using System.Collections;
namespace QueueDemo
{
class Example
{
static void Main(string[] args)
{
Queue q = new Queue();
q.Enqueue(1);
q.Enqueue(2);
q.Enqueue(3);
q.Enqueue(4);
Console.WriteLine("Queue elements are:");
foreach (int i in q)
{
Console.Write(i + " ");
}
}
}
}

The output of the above program is as follows:

Queue elements are:
1 2 3 4

### Dequeue

The element at the beginning of the queue can be removed using the Dequeue() method. The program that demonstrates this is given as follows:

Source Code: Program to dequeue elements in Queue in C#

using System;
using System.Collections;
namespace QueueDemo
{
class Example
{
static void Main(string[] args)
{
Queue q = new Queue();
q.Enqueue(1);
q.Enqueue(2);
q.Enqueue(3);
q.Enqueue(4);
Console.Write("Original queue: ");
foreach (int i in q)
{
Console.Write(i + " ");
}
q.Dequeue();
q.Dequeue();
Console.WriteLine();
Console.Write("Queue after Dequeue() operation: ");
foreach (int i in q)
{
Console.Write(i + " ");
}
}
}
}

The output of the above program is as follows:

Original queue: 1 2 3 4
Queue after Dequeue() operation: 3 4

### Peek

The element at the beginning of the queue can be viewed without removing it using the Peek() method. The program that demonstrates this is given as follows:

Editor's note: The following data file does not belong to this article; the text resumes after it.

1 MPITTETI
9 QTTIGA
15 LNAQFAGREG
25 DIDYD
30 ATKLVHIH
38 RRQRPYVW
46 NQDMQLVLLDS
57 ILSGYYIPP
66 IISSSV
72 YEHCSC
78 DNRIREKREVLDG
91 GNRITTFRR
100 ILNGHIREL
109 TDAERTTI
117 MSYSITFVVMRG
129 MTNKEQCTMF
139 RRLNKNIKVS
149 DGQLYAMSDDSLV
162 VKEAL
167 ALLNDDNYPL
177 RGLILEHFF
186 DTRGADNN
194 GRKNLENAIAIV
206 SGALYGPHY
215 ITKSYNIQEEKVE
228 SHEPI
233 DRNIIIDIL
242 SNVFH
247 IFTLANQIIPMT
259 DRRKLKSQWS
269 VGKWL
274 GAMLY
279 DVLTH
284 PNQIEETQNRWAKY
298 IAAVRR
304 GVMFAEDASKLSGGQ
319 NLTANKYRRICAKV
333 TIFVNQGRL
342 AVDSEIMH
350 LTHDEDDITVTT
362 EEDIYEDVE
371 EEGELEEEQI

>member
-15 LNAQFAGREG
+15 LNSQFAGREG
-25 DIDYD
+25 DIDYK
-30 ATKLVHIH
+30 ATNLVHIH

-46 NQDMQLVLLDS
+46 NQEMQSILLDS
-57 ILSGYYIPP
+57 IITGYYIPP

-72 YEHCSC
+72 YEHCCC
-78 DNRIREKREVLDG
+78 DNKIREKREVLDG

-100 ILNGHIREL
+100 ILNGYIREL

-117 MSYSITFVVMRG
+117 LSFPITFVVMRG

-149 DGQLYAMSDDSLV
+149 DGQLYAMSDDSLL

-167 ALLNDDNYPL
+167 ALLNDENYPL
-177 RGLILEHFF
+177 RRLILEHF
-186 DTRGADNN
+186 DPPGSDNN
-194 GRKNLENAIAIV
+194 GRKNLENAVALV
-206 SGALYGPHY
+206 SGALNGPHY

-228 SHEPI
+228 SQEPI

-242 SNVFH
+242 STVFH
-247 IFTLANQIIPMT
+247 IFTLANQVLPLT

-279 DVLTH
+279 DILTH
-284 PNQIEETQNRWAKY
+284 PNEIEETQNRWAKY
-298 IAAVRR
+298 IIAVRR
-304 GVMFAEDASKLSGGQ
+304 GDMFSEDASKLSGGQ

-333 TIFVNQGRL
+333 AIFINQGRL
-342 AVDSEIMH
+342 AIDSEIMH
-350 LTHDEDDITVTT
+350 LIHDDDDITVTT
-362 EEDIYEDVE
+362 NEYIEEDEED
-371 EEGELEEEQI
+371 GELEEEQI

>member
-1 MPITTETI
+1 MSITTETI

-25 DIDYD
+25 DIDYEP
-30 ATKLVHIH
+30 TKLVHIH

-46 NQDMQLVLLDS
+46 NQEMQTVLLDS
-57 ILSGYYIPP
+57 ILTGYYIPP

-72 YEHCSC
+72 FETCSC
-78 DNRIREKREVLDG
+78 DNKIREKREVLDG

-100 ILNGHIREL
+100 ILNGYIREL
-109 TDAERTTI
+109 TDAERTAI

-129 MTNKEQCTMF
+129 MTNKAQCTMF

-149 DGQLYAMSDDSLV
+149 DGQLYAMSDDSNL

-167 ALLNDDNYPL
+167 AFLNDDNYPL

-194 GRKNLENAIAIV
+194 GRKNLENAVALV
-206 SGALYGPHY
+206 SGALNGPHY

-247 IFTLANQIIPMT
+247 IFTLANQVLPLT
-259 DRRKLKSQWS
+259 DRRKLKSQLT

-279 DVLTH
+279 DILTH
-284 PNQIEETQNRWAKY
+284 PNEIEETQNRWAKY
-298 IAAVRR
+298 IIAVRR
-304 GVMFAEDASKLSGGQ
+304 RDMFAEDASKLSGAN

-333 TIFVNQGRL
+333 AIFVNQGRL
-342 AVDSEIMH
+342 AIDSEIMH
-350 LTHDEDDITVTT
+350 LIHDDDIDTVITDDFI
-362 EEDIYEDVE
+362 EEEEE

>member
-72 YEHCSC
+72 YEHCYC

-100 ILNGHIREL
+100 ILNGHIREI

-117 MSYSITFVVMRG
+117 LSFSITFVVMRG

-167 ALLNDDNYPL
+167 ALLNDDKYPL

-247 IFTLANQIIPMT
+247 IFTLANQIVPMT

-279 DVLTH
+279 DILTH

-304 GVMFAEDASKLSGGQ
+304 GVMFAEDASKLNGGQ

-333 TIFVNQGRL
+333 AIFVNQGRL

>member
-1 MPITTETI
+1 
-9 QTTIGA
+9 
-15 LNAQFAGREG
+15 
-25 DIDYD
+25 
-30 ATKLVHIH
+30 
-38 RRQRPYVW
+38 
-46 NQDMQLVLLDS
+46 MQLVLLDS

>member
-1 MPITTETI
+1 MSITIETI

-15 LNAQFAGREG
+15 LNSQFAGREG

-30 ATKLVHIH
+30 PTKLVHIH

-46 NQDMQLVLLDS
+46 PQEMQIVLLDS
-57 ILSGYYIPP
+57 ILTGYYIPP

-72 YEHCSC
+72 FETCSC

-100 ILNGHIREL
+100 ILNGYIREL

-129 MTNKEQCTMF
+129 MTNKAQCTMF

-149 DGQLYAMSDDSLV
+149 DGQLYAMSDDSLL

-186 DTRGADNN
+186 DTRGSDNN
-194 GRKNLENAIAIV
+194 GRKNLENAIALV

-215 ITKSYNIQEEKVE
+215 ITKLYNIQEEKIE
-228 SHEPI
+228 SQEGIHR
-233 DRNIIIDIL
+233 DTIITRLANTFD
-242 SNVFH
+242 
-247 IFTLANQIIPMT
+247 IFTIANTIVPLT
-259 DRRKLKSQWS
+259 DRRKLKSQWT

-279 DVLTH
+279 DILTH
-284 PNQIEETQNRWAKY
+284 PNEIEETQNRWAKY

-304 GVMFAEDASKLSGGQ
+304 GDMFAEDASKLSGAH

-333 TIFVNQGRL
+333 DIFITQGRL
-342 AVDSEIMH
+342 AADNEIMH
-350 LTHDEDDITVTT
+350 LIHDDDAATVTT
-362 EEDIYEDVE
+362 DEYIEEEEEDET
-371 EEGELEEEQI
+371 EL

Source Code: Program to peek beginning element in Queue in C#

using System;
using System.Collections;
namespace QueueDemo
{
class Example
{
static void Main(string[] args)
{
Queue q = new Queue();
q.Enqueue(1);
q.Enqueue(2);
q.Enqueue(3);
q.Enqueue(4);
Console.Write("Queue elements are: ");
foreach (int i in q)
{
Console.Write(i + " ");
}
Console.WriteLine();
Console.Write("Element at the beginning of the queue is: {0}", q.Peek());
}
}
}

The output of the above program is as follows:

Queue elements are: 1 2 3 4
Element at the beginning of the queue is: 1

### Count the number of elements in a Queue

To count the number of elements in a Queue, use the Count property:

Source Code: Program to count the number of elements in a Queue in C#

using System;
using System.Collections;

namespace QueueExample {
class Example {
static void Main(string[] args) {
Queue q = new Queue();

q.Enqueue('A');
q.Enqueue('B');
q.Enqueue('C');
q.Enqueue('D');
q.Enqueue('E');
q.Enqueue('F');
q.Enqueue('G');
q.Enqueue('H');

Console.WriteLine("Count = {0} ", q.Count);

Console.ReadKey();
}
}
}

The output of the above program is as follows:

Count = 8

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### Comments

#### Kshitiz

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#### Ed

The reason abstraction can be used with this example is because, the triangle, circle. Square etc can be defined as a shape, for example.....shape c = new circle(5,0)...the abstract object c now points at the circle class. Thus hiding implementation